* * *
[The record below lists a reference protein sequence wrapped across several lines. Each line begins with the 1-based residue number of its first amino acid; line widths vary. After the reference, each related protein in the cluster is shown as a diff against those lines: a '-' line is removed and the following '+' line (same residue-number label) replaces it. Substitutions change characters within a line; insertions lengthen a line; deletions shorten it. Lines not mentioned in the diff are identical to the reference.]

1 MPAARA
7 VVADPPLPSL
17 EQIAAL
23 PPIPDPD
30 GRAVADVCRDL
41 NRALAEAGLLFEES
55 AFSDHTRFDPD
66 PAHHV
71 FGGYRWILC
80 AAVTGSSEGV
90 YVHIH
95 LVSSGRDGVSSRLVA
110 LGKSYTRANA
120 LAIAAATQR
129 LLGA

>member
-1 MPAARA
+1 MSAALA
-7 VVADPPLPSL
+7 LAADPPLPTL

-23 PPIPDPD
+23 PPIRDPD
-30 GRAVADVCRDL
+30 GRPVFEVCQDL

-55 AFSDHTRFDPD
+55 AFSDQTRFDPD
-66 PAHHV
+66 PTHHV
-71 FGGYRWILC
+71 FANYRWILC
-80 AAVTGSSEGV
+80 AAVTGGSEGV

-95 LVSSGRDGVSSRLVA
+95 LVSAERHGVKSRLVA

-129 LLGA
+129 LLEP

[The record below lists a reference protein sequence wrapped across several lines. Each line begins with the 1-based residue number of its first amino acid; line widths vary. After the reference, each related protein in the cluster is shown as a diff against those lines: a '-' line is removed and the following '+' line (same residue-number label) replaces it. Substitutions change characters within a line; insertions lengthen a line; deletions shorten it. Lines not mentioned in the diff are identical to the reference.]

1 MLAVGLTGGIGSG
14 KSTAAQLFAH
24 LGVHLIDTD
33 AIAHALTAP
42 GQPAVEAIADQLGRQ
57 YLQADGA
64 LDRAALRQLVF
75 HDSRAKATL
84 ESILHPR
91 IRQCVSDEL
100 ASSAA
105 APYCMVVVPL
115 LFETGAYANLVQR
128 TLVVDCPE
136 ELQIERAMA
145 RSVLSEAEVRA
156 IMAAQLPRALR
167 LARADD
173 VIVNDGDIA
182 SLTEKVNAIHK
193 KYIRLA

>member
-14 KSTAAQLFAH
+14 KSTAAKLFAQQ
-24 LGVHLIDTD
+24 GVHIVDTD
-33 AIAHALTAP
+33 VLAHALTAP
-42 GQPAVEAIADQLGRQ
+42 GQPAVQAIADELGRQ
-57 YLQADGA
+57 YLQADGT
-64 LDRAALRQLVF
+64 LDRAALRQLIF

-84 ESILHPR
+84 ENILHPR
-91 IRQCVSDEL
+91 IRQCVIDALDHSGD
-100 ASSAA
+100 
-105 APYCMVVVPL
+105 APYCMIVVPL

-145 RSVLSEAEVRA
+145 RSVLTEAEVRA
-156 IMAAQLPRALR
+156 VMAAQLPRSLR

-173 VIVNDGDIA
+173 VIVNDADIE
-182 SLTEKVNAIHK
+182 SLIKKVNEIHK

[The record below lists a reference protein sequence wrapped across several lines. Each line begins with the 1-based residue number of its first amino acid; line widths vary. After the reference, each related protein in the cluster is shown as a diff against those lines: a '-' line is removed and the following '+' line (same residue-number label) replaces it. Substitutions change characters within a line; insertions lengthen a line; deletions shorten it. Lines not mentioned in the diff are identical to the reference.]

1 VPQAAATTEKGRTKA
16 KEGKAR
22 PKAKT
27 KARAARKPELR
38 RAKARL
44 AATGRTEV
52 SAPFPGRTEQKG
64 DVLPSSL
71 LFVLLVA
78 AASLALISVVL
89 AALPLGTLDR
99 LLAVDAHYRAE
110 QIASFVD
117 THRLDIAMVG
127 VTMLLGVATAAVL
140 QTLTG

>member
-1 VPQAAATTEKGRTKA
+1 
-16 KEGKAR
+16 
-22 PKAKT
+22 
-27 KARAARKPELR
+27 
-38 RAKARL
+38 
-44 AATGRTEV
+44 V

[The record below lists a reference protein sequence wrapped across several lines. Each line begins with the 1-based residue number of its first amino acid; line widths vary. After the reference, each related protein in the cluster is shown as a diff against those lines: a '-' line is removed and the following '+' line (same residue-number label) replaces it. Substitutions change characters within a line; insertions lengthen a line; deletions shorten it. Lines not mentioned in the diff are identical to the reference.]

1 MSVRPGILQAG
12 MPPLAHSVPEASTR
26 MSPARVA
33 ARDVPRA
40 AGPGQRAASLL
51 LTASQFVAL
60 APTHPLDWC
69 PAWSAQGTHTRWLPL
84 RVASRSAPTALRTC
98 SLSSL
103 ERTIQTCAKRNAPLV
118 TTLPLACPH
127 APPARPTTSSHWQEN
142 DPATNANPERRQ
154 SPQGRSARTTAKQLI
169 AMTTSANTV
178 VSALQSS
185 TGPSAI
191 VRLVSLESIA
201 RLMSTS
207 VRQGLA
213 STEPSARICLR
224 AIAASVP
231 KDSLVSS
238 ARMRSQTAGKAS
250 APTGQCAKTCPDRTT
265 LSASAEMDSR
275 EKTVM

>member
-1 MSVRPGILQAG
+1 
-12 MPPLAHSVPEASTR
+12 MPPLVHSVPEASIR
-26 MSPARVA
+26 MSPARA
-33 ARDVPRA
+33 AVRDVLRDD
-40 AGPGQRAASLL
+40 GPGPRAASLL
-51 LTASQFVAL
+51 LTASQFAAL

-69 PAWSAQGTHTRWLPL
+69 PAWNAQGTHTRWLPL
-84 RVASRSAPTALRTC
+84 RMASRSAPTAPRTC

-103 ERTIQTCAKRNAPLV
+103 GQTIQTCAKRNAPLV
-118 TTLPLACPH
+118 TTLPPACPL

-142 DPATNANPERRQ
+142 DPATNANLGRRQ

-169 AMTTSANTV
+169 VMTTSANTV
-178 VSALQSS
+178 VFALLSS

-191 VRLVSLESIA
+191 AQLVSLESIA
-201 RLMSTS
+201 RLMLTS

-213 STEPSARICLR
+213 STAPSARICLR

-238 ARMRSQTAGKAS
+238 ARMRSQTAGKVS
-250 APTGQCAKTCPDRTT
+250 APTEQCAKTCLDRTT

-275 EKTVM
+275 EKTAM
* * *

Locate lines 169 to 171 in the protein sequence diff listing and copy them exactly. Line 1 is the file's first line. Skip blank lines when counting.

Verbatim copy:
-142 DPATNANPERRQ
+142 DPATNANLGRRQ

-169 AMTTSANTV